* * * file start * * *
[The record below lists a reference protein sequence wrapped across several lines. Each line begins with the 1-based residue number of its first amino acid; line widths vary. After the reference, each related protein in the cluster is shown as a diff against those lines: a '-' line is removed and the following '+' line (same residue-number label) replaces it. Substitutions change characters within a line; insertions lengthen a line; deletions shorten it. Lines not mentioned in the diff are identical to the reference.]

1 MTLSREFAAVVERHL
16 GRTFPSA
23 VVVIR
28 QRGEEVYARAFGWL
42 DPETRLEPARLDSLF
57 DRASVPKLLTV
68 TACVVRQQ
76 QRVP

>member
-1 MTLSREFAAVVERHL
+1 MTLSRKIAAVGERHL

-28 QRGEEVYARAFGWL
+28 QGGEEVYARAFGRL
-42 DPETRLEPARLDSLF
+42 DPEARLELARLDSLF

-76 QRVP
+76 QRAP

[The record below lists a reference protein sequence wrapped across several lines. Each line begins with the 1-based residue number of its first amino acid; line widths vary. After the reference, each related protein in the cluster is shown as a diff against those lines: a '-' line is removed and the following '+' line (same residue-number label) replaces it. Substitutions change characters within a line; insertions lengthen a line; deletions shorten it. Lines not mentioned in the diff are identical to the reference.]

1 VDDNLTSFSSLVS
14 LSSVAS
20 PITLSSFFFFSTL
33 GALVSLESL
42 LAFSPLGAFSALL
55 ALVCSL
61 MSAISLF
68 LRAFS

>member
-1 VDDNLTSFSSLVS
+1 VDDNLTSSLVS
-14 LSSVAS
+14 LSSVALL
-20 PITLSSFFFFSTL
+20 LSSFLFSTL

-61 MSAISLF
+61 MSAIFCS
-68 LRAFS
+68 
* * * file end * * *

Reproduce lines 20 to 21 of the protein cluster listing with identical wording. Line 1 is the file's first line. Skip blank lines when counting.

1 VDDNLTSFSSLVS
14 LSSVAS